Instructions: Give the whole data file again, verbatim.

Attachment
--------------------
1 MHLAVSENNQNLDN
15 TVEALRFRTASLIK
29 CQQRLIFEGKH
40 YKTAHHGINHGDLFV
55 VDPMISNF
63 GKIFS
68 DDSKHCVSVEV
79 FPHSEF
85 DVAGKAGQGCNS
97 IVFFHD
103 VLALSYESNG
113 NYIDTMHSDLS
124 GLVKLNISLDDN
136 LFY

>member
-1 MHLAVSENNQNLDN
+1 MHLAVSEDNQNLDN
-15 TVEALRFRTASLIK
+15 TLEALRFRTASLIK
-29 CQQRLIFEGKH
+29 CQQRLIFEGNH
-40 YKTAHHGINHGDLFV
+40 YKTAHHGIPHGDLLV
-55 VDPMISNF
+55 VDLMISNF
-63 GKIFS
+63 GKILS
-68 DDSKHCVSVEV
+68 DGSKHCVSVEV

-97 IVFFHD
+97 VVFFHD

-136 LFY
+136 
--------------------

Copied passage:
1 MHLAVSENNQNLDN
15 TVEALRFRTASLIK
29 CQQRLIFEGKH
40 YKTAHHGINHGDLFV
55 VDPMISNF
63 GKIFS
68 DDSKHCVSVEV
79 FPHSEF
85 DVAGKAGQGCNS
97 IVFFHD
103 VLALSYESNG
113 NYIDTMHSDLS
124 GLVKLNISLDDN
136 LFY

>member
-1 MHLAVSENNQNLDN
+1 MHLAVSEDNQNLDN
-15 TVEALRFRTASLIK
+15 TLEALRFRTASLIK
-29 CQQRLIFEGKH
+29 CQQRLIFEGNH
-40 YKTAHHGINHGDLFV
+40 YKTAHHGIPHGDLLV
-55 VDPMISNF
+55 VDLMISNF
-63 GKIFS
+63 GKILS
-68 DDSKHCVSVEV
+68 DGSKHCVSVEV

-97 IVFFHD
+97 VVFFHD

-136 LFY
+136 